2) Field position is fluid. The Football Outsiders are the ones who have coined this phrase, but it's certainly true. In short, it means that your chances of scoring increase/decrease for each yard you move north or south. In this case, the Broncos gave the Chargers good field position twice in the first half, once with a turnover and once with their three-and-out drive after a touchback. And they paid for it. The Chargers put up 10 points during these opportunities. Short fields are not good, unless your team is getting them.
3) Time of Possession doesn't equal run domination. This is an important concept, and was touched upon last week in the comments to the Stats That Don't Lie by MHR members like warmick. San Diego won the time of possession in the half through through a balanced attack (14 passes, 16 rushes). Furthermore, San Diego only had four more rushing yards than Denver going into halftime. So how did they do it? They simply ran more plays and sustained their drives with scores, despite having the same number of drives as the Broncos. They did it through a steady yards per play average. In the 2nd half this became even more pronounced, as San Diego ran more often to kill the game clock. Thus, the huge time-of-possession advantage that San Diego possessed at the end of the game was also a result of them being ahead at halftime.
4) 3rd down is important...if you need it. Don't get me wrong. 3rd-down efficiency is a critical stat to measure because it means you are sustaining drives, and, hopefully, you are scoring at the end of these drives. However, if your offense sustains its drives on 1st and 2nd down, the 3rd-down-efficiency battle may not be as important. In this game, on the Chargers' third drive of the afternoon, they got a lot of big plays on 1st and 2nd down, and, as such, only faced 2 third-down conversions.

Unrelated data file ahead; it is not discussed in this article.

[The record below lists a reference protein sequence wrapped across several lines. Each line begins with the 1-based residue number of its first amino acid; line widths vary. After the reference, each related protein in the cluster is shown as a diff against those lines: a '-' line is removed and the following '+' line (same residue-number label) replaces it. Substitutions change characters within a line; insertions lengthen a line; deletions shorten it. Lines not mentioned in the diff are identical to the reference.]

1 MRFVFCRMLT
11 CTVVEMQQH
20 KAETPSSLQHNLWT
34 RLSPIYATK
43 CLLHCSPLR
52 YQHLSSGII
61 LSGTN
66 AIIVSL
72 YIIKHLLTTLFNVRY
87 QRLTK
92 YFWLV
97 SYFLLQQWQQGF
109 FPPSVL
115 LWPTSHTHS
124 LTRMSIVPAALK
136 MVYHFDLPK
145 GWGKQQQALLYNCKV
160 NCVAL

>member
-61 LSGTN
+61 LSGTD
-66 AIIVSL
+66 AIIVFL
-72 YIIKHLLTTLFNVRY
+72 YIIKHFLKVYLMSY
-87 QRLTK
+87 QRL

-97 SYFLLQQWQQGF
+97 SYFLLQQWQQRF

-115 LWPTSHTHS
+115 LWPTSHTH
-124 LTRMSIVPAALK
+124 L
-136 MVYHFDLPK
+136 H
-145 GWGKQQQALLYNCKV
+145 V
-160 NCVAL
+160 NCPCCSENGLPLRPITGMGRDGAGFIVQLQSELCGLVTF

The Look Ahead
Looking ahead to New York, here is how the two teams stack up in the four statistical categories (keeping in mind these are averages/game):
Team Turnovers/Game Time of Possession Field Position 3rd-Down Efficiency
Denver 1.40 28:56 27.51 35.99%
New York 1.60 34:06 31.68 43.10%
While these statistics would indicate a Giants victory, I'm not buying it. There are several reasons I feel this way. First, there's a reason why the Giants are complaining about travelling on a short week to altitude. That's because it will have an effect. Second, Eli Manning has a gunslinger streak in him that can be coaxed out with a few blitzes (something Denver did not do against San Diego). So look for Denver to get a turnover or two. And third, losing three home games in a row is a rarity for any Bronco team. That's a horror movie no one wants to see.
Hail, Kyle Orton!!
Last stat: 2.5% (percentage chance that Brandon Marshall and Knowshon Moreno are still upset with each other)